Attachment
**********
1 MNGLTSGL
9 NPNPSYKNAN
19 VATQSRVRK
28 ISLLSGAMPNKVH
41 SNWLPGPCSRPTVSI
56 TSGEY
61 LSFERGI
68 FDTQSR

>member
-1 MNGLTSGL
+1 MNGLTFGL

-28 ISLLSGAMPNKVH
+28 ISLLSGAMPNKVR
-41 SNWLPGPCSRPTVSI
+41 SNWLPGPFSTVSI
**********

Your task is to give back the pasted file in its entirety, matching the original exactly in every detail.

1 MNGLTSGL
9 NPNPSYKNAN
19 VATQSRVRK
28 ISLLSGAMPNKVH
41 SNWLPGPCSRPTVSI
56 TSGEY
61 LSFERGI
68 FDTQSR

>member
-1 MNGLTSGL
+1 MNGLTFGL

-28 ISLLSGAMPNKVH
+28 ISLLSGAMPNKVR
-41 SNWLPGPCSRPTVSI
+41 SNWLPGPFSTVSI